The American Medical Association considered many issues during its Annual Meeting in Chicago last week (June 11-15, 2016).
Bruce Scott, MD, of Louisville, who was re-elected as vice-speaker of the AMA House of Delegates, said the hundreds of issues discussed at the meeting are relevant and important to the daily practice of medicine for physicians.
“Our profession is being challenged from so many directions, it is essential that all physicians get involved,” Dr. Scott said.
KMA President Theodore Miller, MD, PhD, of Edgewood, has been attending the AMA meetings for five years. He believes it’s important for physicians to be involved in organized medicine not only at the state level, but the national level as well.
“Through active participation in organized medicine, membership in the AMA provides a way for the individual Kentucky physician to join with other KMA members in order to have our voice heard on the national level,” Dr. Miller said. “In this way, we can influence policymakers in Washington on topics important to our profession. The greater our participation in the AMA through increased numbers of active members, the more effective Kentucky physicians will be on the national level in working for the benefit of our patients as well as for the benefit of our profession.”
One of the hottest topics at the meeting was MACRA, Medicare Physician Payment Reform.
“MACRA is the biggest change in physician payment since the RVU (Relative Value Unit) system,” Dr. Scott said. “The AMA is actively working with the administration to improve MACRA for practicing physicians.”
Acting CMS Administrator Andy Slavitt spoke to the House of Delegates and expressed a willingness to work with the AMA, according to Dr. Scott.
“Our AMA recognizes the challenges of the MACRA, particularly for solo and small practices,” he said. “The AMA is developing educational modules and other resources for physicians to help with the transition.”
The AMA took action on several other major issues that impact physician practices every day, including maintenance of certification (MOC), particularly high stakes examinations, the continued challenges of EHR and meaningful use.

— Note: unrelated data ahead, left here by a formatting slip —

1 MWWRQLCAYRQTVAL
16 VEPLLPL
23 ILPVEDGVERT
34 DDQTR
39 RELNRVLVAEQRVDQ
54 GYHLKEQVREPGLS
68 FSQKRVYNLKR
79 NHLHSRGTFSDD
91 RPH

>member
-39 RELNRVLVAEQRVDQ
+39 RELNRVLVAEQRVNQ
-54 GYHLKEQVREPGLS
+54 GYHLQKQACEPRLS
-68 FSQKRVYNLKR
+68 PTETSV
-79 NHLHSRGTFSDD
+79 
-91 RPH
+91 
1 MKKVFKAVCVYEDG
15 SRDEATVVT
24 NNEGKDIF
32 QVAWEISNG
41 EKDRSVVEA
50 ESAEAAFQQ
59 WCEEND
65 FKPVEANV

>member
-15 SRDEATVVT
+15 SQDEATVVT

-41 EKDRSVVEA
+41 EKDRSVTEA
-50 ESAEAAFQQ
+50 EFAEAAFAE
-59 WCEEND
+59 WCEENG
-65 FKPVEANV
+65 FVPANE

Members also addressed public health issues, including pending legislation on opioids, Zika funding and, particularly given the attack in Orlando, gun violence, Dr. Scott said. AMA also continues to advocate for improved graduate medical education funding and veterans’ access to physicians.
In addition to the policy discussions, attendance at the AMA offered opportunities to meet and network with colleagues from across the country, Dr. Miller said.
“These opportunities to meet physicians from across the country who share a passion for organized medicine have been invaluable to me,” said Dr. Miller. “It becomes apparent that they face largely the same problems confronting organized medicine in their localities that we face here in Kentucky. We can learn from each other’s experiences, both successful and not, to advance the health of our patients and the goals of organized medicine on the local and national levels.”
Kentucky was well represented at the AMA meeting. Outgoing AMA President Steven Stack, MD, of Lexington, awarded the Presidential Citation to the late Rice Leach, MD, for outstanding service in promoting the art and science of medicine and the betterment of public health. Dr. Leach, who died earlier this year, is only the fifth person in AMA history to receive this citation and this is the first time AMA recognized an individual posthumously.
Other KMA delegates to the AMA were Gregory Cooper, MD, of Cynthiana, chairman of the Southeast Delegation to the AMA and KMA senior delegate to the AMA; John Roberts, MD, president of the Greater Louisville Medical Society and chairman of the AMA Academic Physicians Section; David Bensema, MD, of Lexington; Donald Swikert, MD, of Union; Frank Burns, MD, of Louisville; William Monnig, MD, of Crestview Hills; Robert Zaring, MD, of Louisville; James Beattie, MD, of Bowling Green; Robert Couch, MD, of Louisville; and Shawn Jones, MD, of Paducah.
Other KMA attendees were Ardis Hoven, MD, chairperson of the Council of World Medical Association; former KPPAC Chair Kim Moser and incoming president of the AMA Alliance; KMA Alliance President Patty Pellegrini, KMA Alliance Past President Rhonda Rhodes; KMA Board of Trustee member Neal Moser, MD, and KMA Executive Vice President Pat Padgett who served as chair of the AMA litigation center.
Monalisa Tailor, MD, of Louisville and Danesh Mazloomdoost, MD, of Lexington were Delegates of the Young Physician’s Section of the AMA. Jonathon Moore, MD, was a Delegate of the Residents and Fellows Section of the AMA.
Dr. Miller lists four primary reasons participation in the AMA is important for Kentucky physicians—“opportunities to build the physician’s personal professional knowledge base; opportunities to gain expert support in practice and career development; opportunities to obtain special financial savings through group purchasing power; and, finally opportunities to make the individual physician’s voice heard on the national level and to be involved in work that makes a difference for the profession of medicine.”